Football: Arsenal driven on by Campbell's heady moment: Graham's Gunners show their resolve in the face of relentless PSG pressure but lose Wright for the Cup-Winners' Cup final

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Arsenal. . . . . . . 1

Paris St-Germain. . .0

(Arsenal win 2-1 on agg)

ARSENAL may be the most Anglo-Saxon of teams, but George Graham is keen to broaden their horizons, and they rescued a season of domestic disappointment last night, reaching the first European final of his eight-year managership.

British passion prevailed over Gallic flair before an ecstatic Highbury audience, who thrilled to a pulsating tie which saw Graham's Gunners outplayed at times, and in constant danger of going out of the Cup-Winners' Cup.

To their credit, they dug deep, defended with great resolution and just about deserve to meet the winners of tonight's second semi-final, between Italy's Parma and the Portuguese thoroughbreds, Benfica.

It was a memorable 'I was there' sort of night, but success was not achieved without cost. Ian Wright, who collected his second caution of the tournament, for a senseless foul, is suspended for the final, and Nigel Winterburn was carried off on a stretcher, three minutes from the end, with a sprained ankle.

Arsenal hope Wright's understudy is as productive as Kevin Campbell proved last night. Drafted in late, when Paul Merson was injured in training, the man they call the Rottweiler put the bite on the French after just seven minutes, and the wound proved terminal.

The glancing header with which he met Lee Dixon's cross beat the French goalkeeper at his near post - a defensive lapse or a neat finish, depending on your persuasion.

PSG were sufficiently impressive in the drawn first leg to put Arsenal in mind of their Benfica nightmare, when they thought they had done enough in Lisbon, only to be embarrassed at home.

Those bitter memories will have come flooding back as the French League leaders moved quickly into an assured stride, disturbed only briefly by Campbell's decisive nod.

If France's finest needed any reminding that they were on hostile territory, even the weather had taken sides. After Paris in the spring, wet and windy North London must have come as qute a shock to those delicate sensibilities.

If it was, you would not have known it. They were good - very good - and hearts were in 30,000 mouths from the start, when David Seaman threw the ball straight to Valdo, whose cross seemed certain to produce the first score. Instead, Tony Adams, who had a towering game, slid in from nowhere to dispossess Rai in the act of shooting.

PSG were still cursing their luck when Arsenal rocked them back on their heels by taking the lead with their first foray out of their own half.

Dixon, not far behind Adams in the honours list, accepted his throw-in back from Alan Smith and crossed to the near post, where Campbell's twisting flick did the rest.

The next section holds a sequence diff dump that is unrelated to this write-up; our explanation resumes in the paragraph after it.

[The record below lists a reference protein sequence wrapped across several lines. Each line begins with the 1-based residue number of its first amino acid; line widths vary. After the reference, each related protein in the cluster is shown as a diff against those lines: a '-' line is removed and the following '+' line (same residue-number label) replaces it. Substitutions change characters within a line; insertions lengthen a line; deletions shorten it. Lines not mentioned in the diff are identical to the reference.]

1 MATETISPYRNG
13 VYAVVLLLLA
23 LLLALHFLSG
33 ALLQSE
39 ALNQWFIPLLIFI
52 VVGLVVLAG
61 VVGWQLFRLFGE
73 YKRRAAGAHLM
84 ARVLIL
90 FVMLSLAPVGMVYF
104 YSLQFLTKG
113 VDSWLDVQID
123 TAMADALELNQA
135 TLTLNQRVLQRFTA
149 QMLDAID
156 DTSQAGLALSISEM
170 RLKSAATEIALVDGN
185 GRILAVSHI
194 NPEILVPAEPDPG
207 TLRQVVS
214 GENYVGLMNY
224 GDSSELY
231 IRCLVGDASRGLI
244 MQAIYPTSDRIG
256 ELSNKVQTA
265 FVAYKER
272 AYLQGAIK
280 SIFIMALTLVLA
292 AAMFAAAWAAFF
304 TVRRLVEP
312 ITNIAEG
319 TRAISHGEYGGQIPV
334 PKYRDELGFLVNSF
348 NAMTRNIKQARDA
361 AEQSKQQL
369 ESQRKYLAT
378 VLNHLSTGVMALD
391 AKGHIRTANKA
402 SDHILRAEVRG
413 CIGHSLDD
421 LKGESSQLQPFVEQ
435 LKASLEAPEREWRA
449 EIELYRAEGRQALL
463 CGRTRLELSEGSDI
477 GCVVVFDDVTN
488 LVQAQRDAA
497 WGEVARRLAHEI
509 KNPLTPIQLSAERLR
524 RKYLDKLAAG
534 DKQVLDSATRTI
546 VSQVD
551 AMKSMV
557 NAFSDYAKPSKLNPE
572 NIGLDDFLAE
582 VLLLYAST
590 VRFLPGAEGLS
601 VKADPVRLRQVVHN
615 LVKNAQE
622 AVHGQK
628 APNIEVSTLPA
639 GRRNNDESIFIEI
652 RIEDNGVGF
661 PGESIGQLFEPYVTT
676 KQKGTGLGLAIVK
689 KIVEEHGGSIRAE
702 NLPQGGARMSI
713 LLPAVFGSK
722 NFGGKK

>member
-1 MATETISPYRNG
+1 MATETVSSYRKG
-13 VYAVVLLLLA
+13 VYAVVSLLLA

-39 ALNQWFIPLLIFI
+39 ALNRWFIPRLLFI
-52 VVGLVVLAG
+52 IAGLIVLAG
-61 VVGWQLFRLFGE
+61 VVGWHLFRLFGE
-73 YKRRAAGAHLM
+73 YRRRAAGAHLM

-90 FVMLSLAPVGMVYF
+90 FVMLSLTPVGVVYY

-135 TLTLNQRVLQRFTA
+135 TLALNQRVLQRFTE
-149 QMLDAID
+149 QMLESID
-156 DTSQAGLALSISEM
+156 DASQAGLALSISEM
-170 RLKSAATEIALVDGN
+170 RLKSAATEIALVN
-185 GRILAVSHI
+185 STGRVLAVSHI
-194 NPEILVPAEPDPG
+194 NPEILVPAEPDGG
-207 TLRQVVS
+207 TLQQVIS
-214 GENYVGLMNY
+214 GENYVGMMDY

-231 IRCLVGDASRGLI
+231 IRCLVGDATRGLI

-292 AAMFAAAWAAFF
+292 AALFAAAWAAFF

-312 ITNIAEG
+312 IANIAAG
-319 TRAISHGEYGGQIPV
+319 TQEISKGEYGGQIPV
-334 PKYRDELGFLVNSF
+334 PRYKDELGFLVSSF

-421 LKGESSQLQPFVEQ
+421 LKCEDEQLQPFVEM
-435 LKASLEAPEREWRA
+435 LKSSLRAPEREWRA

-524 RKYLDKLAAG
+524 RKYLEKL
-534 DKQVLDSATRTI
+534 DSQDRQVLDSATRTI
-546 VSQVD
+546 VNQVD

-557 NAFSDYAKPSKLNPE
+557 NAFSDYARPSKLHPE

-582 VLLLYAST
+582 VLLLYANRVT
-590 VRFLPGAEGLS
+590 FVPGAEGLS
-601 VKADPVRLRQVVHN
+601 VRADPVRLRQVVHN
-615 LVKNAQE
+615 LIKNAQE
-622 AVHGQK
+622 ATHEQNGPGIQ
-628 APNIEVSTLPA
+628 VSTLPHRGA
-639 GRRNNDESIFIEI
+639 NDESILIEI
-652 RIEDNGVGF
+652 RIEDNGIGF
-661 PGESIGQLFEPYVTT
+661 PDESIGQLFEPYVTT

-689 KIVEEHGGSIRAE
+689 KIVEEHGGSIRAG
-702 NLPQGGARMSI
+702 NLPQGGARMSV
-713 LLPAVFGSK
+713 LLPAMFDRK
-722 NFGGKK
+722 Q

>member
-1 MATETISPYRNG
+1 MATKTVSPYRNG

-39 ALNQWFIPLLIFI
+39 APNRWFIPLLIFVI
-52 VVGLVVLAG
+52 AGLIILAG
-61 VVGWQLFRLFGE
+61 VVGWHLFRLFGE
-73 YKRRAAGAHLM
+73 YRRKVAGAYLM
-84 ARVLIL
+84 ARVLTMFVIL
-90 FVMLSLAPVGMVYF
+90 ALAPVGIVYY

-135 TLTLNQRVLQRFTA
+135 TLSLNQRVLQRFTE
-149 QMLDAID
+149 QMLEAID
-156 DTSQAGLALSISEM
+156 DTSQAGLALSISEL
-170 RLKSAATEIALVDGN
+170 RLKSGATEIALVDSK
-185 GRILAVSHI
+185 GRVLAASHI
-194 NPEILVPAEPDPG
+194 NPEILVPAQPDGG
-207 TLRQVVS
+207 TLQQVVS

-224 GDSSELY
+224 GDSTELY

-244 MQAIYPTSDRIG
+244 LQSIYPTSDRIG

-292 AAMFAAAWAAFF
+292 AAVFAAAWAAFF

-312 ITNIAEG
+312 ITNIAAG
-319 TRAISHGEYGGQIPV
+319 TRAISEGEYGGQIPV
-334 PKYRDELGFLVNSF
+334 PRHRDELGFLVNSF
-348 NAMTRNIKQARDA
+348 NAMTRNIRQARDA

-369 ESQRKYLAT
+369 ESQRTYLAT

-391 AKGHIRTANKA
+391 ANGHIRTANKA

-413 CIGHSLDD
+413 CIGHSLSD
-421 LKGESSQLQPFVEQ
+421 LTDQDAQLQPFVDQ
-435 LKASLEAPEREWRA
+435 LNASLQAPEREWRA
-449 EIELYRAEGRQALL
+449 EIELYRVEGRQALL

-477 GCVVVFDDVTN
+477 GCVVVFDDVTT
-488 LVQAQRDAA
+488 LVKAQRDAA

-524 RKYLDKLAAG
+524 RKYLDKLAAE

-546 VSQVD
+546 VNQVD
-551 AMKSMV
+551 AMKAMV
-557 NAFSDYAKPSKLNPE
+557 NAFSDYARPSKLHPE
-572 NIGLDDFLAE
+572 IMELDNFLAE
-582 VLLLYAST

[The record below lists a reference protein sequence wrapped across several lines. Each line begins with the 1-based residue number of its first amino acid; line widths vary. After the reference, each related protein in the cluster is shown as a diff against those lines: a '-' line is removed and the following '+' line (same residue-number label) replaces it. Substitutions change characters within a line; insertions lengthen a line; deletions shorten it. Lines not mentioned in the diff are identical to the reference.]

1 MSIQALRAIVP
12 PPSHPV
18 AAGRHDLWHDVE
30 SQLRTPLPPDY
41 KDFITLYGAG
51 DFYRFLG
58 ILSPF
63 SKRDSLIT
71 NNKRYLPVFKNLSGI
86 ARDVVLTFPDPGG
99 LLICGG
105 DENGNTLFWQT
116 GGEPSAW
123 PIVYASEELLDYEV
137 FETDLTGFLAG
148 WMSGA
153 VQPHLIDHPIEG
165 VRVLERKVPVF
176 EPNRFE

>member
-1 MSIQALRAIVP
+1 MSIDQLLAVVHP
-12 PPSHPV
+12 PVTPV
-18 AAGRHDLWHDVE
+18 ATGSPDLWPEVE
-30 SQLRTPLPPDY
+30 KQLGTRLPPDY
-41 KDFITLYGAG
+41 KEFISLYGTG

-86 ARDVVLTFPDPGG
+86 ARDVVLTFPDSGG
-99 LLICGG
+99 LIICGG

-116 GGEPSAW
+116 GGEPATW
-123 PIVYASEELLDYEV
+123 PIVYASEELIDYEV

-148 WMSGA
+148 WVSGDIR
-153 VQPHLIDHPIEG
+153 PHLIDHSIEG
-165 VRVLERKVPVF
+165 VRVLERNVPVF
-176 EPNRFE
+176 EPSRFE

The Parisians were shaken, Patrick Colleter's booking, for a foul on John Jensen, reflecting the discomfiture, but they hit back with style and panache, contributing in handsome measure to a cup tie which had all the excitement the first leg lacked.

Laurent Fournier evaded Winterburn but shot into the side-netting when he had time to do better, and Ricardo was similarly profligate in wasting the free header he was allowed at Valdo's corner from the left. The French were the more gifted team, blessed with quick minds and quicker feet. Arsenal needed all their renowned strength - mental, physical and organisational. There was much to admire in the way they applied themselves, battling with the sleeves-rolled resolve which is British football's strongest suit.

Campbell, charging bullishly on the right, was chopped down by Ricardo, who was deservedly booked. Just as bad, and of much greater significance, was the lunge at Alain Roche which brought Wright his second booking in the competition.

The crowd tried to lift their fiery favourite but he was inconsolable, making no attempt to hide his tears. Eventually he shook off the slough of despond to test Bernard Lama from 20 yards and when he tried again from similar distance, the ground erupted in salute. Heady stuff.

Jensen beavered prodigiously in midfield, Steve Bould won a vital penalty-area header against Fournier. All hands to the pumps, and the good ship Gunner stayed afloat.

David Ginola should have equalised after 73 minutes when Ian Selley's mistake let him in, unattended, in the inside-left channel. France's Footballer of the Year hung his head in shame after shooting hurriedly wide of Seaman's right-hand post.

It was their last chance. Arsenal finished strongly and their bristling spirit must make them a worthwhile bet for the final, in Copenhagen on 4 May. Benfica would do them nicely.

Arsenal (4-3-3): Seaman; Dixon, Adams, Bould, Winterburn (Keown, 87); Selley, Jensen, Davis (Hillier, 76); Campbell, Smith, Wright.

Paris St-Germain (4-5-1): Lama; Sassus (Llacer, 80), Roche, Ricardo, Colleter; Le Guen, Fournier, Guerin, Valdo, Ginola; Rai (Gravelaine, 79).

Referee: P Mikkelsen (Denmark).

Photograph, more football, page 39